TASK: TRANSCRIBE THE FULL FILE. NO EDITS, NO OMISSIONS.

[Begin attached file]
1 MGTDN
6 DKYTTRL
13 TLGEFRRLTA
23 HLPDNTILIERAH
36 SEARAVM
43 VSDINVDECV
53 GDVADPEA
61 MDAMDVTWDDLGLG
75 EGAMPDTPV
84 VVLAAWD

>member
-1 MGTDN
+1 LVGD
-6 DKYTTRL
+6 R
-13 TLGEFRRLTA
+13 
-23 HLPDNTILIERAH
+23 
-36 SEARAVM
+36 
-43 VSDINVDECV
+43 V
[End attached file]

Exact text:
1 MGTDN
6 DKYTTRL
13 TLGEFRRLTA
23 HLPDNTILIERAH
36 SEARAVM
43 VSDINVDECV
53 GDVADPEA
61 MDAMDVTWDDLGLG
75 EGAMPDTPV
84 VVLAAWD

>member
-1 MGTDN
+1 LVGD
-6 DKYTTRL
+6 R
-13 TLGEFRRLTA
+13 
-23 HLPDNTILIERAH
+23 
-36 SEARAVM
+36 
-43 VSDINVDECV
+43 V